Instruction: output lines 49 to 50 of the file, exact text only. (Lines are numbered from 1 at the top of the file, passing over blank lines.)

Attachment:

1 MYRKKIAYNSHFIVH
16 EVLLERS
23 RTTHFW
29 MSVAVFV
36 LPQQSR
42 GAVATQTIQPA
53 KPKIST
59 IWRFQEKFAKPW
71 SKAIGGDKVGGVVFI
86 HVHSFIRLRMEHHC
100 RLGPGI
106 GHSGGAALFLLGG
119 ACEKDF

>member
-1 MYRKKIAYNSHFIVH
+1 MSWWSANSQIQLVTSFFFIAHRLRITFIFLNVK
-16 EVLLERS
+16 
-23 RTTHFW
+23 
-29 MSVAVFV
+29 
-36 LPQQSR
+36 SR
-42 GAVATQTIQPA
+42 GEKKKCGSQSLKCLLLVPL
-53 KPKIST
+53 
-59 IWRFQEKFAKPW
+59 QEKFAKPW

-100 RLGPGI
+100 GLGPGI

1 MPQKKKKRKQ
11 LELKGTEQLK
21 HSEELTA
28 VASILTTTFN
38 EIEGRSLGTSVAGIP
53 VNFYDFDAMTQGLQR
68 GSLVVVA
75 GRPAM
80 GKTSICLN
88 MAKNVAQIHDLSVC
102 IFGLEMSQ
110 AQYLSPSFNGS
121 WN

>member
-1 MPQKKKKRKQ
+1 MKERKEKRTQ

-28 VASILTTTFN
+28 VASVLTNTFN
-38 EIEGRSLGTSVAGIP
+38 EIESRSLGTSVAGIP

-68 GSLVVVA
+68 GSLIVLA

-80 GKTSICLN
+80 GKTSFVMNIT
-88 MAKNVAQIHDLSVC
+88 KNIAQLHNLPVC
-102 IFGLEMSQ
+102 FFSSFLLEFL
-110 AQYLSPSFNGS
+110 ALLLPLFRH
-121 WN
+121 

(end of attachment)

-28 VASILTTTFN
+28 VASVLTNTFN